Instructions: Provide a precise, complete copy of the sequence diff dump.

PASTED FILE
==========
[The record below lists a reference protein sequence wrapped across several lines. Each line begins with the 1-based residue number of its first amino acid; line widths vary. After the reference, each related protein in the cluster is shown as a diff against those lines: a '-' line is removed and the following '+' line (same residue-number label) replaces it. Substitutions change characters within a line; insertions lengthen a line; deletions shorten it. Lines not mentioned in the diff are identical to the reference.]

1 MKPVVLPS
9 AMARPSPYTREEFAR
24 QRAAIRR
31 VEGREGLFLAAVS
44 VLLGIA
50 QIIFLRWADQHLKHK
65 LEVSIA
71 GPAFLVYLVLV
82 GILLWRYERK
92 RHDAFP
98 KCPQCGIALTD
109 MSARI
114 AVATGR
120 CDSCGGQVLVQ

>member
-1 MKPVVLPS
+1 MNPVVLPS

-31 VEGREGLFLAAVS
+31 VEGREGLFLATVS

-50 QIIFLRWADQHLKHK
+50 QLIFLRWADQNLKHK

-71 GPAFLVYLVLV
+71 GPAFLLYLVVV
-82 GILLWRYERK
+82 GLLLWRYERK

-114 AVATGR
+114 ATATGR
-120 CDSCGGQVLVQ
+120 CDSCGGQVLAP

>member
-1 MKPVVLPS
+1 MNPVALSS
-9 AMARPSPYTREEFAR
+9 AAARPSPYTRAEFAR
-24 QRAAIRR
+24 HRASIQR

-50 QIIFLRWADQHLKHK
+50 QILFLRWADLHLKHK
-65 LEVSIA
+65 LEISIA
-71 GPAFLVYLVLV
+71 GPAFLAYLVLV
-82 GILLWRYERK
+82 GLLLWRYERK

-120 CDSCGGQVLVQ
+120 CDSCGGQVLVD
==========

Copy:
[The record below lists a reference protein sequence wrapped across several lines. Each line begins with the 1-based residue number of its first amino acid; line widths vary. After the reference, each related protein in the cluster is shown as a diff against those lines: a '-' line is removed and the following '+' line (same residue-number label) replaces it. Substitutions change characters within a line; insertions lengthen a line; deletions shorten it. Lines not mentioned in the diff are identical to the reference.]

1 MKPVVLPS
9 AMARPSPYTREEFAR
24 QRAAIRR
31 VEGREGLFLAAVS
44 VLLGIA
50 QIIFLRWADQHLKHK
65 LEVSIA
71 GPAFLVYLVLV
82 GILLWRYERK
92 RHDAFP
98 KCPQCGIALTD
109 MSARI
114 AVATGR
120 CDSCGGQVLVQ

>member
-1 MKPVVLPS
+1 MNPVVLPS

-31 VEGREGLFLAAVS
+31 VEGREGLFLATVS

-50 QIIFLRWADQHLKHK
+50 QLIFLRWADQNLKHK

-71 GPAFLVYLVLV
+71 GPAFLLYLVVV
-82 GILLWRYERK
+82 GLLLWRYERK

-114 AVATGR
+114 ATATGR
-120 CDSCGGQVLVQ
+120 CDSCGGQVLAP

>member
-1 MKPVVLPS
+1 MNPVALSS
-9 AMARPSPYTREEFAR
+9 AAARPSPYTRAEFAR
-24 QRAAIRR
+24 HRASIQR

-50 QIIFLRWADQHLKHK
+50 QILFLRWADLHLKHK
-65 LEVSIA
+65 LEISIA
-71 GPAFLVYLVLV
+71 GPAFLAYLVLV
-82 GILLWRYERK
+82 GLLLWRYERK

-120 CDSCGGQVLVQ
+120 CDSCGGQVLVD